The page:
Fin

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Fins typically function as foils that provide lift or thrust, or provide the ability to steer or stabilize motion in water or air

A fin is a thin component or appendage attached to a larger body or structure. Fins typically function as foils that produce lift or thrust, or provide the ability to steer or stabilize motion while traveling in water, air, or other fluid media. Fins are also used to increase surface areas for heat transfer purposes, or simply as ornamentation.[1][2]

Fins first evolved on fish as a means of locomotion. Fish fins are used to generate thrust and control the subsequent motion. Fish, and other aquatic animals such as cetaceans, actively propel and steer themselves with pectoral and tail fins. As they swim, they use other fins, such as dorsal and anal fins to achieve stability and refine their maneuvering.[3][4]

Generating thrust[edit]

Foil shaped fins generate thrust when moved, the lift of the fin sets water or air in motion and pushes the fin in the opposite direction. Aquatic animals get significant thrust by moving fins back and forth in water. Often the tail fin is used, but some aquatic animals generate thrust from pectoral fins.[3] Fins can also generate thrust if they are rotated in air or water. Turbines and propellers (and sometimes fans and pumps) use a number of rotating fins, also called foils, wings, arms or blades. Propellers use the fins to translate torquing force to lateral thrust, thus propelling an aircraft or ship.[5] Turbines work in reverse, using the lift of the blades to generate torque and power from moving gases or water.[6]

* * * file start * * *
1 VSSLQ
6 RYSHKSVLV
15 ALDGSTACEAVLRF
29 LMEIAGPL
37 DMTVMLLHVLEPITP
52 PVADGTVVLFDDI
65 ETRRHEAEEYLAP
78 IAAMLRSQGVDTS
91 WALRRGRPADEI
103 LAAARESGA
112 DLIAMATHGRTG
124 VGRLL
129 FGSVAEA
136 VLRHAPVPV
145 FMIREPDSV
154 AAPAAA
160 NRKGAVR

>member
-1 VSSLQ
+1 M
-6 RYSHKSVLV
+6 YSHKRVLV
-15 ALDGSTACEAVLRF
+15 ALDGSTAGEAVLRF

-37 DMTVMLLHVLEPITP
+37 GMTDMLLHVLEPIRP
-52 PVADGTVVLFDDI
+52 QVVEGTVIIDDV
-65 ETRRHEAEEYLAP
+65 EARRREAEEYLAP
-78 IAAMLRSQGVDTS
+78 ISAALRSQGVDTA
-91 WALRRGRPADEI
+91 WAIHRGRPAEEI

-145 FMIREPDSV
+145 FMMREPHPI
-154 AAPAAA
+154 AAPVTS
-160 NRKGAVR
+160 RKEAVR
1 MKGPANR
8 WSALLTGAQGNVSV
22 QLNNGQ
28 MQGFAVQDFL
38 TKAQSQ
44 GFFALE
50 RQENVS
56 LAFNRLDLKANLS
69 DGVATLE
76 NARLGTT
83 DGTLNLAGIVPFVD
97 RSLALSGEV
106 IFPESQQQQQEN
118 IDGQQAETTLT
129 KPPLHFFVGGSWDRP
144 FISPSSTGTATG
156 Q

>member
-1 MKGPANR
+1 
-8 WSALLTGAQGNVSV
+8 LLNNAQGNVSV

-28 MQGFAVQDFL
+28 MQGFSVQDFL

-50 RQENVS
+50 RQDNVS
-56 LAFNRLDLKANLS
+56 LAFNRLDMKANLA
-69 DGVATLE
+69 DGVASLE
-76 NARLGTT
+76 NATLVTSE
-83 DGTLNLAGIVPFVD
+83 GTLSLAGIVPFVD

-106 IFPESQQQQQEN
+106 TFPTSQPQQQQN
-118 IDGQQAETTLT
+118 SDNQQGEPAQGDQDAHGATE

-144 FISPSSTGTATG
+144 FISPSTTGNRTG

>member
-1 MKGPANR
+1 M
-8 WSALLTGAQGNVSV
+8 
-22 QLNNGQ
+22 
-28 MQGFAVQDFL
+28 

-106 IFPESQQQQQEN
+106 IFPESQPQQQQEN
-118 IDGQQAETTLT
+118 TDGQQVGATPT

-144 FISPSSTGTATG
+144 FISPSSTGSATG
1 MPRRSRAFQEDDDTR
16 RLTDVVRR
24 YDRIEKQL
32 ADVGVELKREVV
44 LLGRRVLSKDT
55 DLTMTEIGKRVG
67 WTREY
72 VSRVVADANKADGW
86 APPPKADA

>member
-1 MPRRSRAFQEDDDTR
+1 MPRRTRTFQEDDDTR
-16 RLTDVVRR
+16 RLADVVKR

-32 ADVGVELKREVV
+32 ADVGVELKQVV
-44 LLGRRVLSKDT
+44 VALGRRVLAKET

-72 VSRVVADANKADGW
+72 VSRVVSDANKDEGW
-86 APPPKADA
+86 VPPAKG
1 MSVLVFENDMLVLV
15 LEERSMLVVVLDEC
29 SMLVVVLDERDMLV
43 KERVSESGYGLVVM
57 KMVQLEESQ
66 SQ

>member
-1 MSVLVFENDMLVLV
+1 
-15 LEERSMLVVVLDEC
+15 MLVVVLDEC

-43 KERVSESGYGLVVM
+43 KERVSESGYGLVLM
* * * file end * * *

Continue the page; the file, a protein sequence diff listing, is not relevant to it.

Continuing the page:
Moving fins can provide thrust

Fish get thrust moving vertical tail fins from side to side
Cetaceans get thrust moving horizontal tail fins up and down
Stingrays get thrust from large pectoral fins
Ship propeller
Airplane propeller
Turbine fins (blades)
Cavitation damage is evident on this propeller
Drawing by Dr Tony Ayling
Finlets may influence the way a vortex develops around the tail fin.

Cavitation can be a problem with high power applications, resulting in damage to propellers or turbines, as well as noise and loss of power.[7] Cavitation occurs when negative pressure causes bubbles (cavities) to form in a liquid, which then promptly and violently collapse. It can cause significant damage and wear.[7] Cavitation damage can also occur to the tail fins of powerful swimming marine animals, such as dolphins and tuna. Cavitation is more likely to occur near the surface of the ocean, where the ambient water pressure is relatively low. Even if they have the power to swim faster, dolphins may have to restrict their speed because collapsing cavitation bubbles on their tail are too painful.[8] Cavitation also slows tuna, but for a different reason. Unlike dolphins, these fish do not feel the bubbles, because they have bony fins without nerve endings. Nevertheless, they cannot swim faster because the cavitation bubbles create a vapor film around their fins that limits their speed. Lesions have been found on tuna that are consistent with cavitation damage.[8]